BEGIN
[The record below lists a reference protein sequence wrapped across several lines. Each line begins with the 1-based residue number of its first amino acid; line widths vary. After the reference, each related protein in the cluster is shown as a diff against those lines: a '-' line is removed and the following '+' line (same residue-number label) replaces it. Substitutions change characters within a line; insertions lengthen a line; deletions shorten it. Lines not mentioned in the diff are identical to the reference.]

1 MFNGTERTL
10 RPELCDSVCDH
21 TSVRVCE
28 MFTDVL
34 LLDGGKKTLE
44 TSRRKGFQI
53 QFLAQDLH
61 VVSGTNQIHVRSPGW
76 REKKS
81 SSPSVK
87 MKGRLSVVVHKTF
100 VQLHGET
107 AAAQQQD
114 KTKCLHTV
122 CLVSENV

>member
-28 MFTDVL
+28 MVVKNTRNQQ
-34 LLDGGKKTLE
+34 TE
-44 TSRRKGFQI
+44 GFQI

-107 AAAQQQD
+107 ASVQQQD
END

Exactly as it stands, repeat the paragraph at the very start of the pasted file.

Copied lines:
[The record below lists a reference protein sequence wrapped across several lines. Each line begins with the 1-based residue number of its first amino acid; line widths vary. After the reference, each related protein in the cluster is shown as a diff against those lines: a '-' line is removed and the following '+' line (same residue-number label) replaces it. Substitutions change characters within a line; insertions lengthen a line; deletions shorten it. Lines not mentioned in the diff are identical to the reference.]